On a lone island in a New Zealand harbor there grew a legume. This evergreen shrub, Clianthus puniceus, is a rare plant, commonly known as kakabeak. That name stems from its arresting clusters of red flowers which resemble the beak of the kākā, a New Zealand parrot. The species is critically endangered in the wild, although cultivated populations exist in gardens around the world. Kakabeak can top 6 feet in height, sporting pinnate leaves and a growth habit that is classified as scandent, meaning it can be trained to climb like a vine, not surprising since it is in the pea family. It has yet another common name: lobster claw. Too bad it is only cold hardy to Zone 8, quite beyond perennial status for Maine.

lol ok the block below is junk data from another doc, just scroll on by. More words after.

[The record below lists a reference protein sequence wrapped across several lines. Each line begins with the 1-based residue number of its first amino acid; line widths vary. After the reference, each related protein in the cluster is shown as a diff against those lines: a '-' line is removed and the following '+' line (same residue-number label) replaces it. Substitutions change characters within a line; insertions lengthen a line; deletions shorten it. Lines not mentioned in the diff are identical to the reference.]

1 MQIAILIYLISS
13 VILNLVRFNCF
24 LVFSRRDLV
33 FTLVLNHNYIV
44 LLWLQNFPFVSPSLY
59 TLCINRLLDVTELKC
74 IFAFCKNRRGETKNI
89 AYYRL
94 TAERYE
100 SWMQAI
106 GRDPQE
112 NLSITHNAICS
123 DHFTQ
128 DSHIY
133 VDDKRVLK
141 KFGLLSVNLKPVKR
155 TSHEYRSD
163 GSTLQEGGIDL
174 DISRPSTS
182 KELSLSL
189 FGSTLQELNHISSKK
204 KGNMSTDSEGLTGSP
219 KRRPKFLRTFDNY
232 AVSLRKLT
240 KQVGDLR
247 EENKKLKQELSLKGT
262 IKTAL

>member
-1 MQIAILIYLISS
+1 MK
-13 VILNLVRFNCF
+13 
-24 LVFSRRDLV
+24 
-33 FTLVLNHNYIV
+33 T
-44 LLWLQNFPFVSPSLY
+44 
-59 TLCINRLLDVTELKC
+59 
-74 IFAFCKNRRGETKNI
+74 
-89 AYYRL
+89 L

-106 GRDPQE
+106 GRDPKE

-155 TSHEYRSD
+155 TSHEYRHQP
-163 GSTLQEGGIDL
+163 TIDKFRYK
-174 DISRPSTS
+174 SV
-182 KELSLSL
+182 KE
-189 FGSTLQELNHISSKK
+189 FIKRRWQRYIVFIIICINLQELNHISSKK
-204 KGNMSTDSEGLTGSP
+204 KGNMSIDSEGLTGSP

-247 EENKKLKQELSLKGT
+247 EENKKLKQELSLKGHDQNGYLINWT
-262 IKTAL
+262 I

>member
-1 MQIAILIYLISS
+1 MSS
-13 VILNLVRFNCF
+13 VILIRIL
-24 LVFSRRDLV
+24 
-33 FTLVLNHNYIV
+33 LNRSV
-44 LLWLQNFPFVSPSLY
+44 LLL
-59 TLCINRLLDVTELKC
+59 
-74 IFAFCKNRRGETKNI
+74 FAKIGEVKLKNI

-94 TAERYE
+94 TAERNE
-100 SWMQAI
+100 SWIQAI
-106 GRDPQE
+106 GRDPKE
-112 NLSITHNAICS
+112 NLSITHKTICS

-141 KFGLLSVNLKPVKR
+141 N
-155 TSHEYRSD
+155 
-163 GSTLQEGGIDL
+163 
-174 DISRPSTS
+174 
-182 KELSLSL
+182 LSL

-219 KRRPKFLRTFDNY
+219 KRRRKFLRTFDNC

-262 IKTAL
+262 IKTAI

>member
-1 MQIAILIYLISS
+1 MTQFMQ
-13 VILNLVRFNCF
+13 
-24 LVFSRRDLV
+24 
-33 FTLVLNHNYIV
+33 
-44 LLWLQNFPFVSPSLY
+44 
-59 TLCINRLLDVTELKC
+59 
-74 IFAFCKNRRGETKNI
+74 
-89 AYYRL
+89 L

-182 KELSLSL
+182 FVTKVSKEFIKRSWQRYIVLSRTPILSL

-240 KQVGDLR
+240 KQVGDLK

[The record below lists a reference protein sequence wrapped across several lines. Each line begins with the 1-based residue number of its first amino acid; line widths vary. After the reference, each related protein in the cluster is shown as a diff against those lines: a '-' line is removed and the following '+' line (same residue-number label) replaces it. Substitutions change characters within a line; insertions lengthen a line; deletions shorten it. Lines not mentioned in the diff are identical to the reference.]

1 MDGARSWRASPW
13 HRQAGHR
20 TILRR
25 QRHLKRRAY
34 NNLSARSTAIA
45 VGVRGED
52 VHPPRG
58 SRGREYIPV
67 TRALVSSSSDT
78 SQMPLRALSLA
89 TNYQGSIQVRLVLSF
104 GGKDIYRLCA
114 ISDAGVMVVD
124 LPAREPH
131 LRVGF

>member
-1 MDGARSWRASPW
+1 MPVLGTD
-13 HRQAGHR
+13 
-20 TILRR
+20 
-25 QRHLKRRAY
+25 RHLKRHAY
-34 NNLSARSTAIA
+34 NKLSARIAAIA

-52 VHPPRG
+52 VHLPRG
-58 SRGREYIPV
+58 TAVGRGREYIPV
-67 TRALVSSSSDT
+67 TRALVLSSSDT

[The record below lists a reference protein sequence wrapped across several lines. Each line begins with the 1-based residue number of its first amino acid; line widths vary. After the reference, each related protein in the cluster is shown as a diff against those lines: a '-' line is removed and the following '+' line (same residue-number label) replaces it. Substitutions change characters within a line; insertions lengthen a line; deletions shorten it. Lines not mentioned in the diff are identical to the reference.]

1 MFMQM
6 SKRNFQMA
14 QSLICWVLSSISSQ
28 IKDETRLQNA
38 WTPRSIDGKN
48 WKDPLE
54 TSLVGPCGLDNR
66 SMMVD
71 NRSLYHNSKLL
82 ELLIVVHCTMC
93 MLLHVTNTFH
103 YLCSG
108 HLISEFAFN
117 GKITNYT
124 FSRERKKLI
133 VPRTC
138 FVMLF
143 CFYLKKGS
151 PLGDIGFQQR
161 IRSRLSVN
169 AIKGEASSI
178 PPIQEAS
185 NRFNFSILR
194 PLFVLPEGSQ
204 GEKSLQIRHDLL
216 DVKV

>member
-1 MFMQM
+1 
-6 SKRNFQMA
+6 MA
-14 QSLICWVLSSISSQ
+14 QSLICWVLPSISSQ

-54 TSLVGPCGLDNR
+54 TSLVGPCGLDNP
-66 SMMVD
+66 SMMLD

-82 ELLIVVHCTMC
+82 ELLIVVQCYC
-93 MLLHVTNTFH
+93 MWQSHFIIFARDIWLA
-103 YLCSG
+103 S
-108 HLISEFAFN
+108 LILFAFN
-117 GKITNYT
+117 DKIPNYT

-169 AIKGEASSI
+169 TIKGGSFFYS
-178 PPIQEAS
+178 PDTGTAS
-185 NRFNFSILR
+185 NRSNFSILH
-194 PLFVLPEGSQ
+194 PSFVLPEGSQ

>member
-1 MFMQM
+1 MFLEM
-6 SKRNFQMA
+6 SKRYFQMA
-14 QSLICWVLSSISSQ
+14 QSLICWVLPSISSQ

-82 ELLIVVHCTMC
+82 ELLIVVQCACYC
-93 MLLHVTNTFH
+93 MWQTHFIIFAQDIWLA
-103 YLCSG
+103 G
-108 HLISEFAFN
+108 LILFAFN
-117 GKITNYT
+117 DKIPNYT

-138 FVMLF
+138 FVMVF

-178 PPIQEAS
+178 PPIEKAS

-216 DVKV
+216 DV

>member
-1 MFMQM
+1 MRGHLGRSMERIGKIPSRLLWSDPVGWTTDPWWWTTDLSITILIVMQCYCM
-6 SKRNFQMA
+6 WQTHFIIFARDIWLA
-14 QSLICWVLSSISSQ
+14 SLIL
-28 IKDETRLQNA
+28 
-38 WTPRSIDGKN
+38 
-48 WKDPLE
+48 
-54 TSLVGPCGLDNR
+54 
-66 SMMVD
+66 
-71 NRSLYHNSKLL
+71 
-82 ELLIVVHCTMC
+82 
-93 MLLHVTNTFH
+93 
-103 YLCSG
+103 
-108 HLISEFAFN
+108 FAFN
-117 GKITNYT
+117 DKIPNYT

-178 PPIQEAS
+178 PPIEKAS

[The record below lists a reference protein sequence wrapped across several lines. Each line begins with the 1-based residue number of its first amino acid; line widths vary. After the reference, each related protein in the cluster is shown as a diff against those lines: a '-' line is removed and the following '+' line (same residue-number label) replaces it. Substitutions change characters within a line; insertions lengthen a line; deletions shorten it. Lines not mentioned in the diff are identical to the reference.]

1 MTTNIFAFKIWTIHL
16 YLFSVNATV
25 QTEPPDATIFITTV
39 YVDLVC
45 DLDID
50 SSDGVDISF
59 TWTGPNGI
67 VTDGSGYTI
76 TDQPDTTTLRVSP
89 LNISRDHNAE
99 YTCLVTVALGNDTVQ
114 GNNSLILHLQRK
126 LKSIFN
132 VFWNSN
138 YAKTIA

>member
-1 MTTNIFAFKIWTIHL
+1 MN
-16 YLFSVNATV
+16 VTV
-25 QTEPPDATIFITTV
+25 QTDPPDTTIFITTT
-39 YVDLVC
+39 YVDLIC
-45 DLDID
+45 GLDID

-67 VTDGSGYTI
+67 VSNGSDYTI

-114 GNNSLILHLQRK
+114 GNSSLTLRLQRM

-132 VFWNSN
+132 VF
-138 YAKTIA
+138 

This flower was photographed by Roger Sampson in New Zealand. Roger is a New Zealand photographer who describes his work as a hobby. “Nature is the star,” he says, “and I just expose nature.” You can find him on Facebook and YouTube.
To hear a report on this plant, check out this video.